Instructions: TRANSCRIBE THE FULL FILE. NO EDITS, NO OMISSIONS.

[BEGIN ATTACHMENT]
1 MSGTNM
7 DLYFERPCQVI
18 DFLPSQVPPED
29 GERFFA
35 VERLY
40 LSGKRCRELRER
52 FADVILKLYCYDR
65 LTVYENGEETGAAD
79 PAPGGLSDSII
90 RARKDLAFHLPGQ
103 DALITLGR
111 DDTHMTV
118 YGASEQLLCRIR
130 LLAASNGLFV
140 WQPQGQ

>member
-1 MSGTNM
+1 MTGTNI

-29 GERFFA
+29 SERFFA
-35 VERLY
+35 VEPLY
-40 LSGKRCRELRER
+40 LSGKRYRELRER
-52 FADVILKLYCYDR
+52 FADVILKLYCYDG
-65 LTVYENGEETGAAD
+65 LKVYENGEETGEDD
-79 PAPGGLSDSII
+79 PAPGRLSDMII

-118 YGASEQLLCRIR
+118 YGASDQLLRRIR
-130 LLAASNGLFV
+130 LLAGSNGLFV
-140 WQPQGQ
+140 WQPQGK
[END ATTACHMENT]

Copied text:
1 MSGTNM
7 DLYFERPCQVI
18 DFLPSQVPPED
29 GERFFA
35 VERLY
40 LSGKRCRELRER
52 FADVILKLYCYDR
65 LTVYENGEETGAAD
79 PAPGGLSDSII
90 RARKDLAFHLPGQ
103 DALITLGR
111 DDTHMTV
118 YGASEQLLCRIR
130 LLAASNGLFV
140 WQPQGQ

>member
-1 MSGTNM
+1 MTGTNI

-29 GERFFA
+29 SERFFA
-35 VERLY
+35 VEPLY
-40 LSGKRCRELRER
+40 LSGKRYRELRER
-52 FADVILKLYCYDR
+52 FADVILKLYCYDG
-65 LTVYENGEETGAAD
+65 LKVYENGEETGEDD
-79 PAPGGLSDSII
+79 PAPGRLSDMII

-118 YGASEQLLCRIR
+118 YGASDQLLRRIR
-130 LLAASNGLFV
+130 LLAGSNGLFV
-140 WQPQGQ
+140 WQPQGK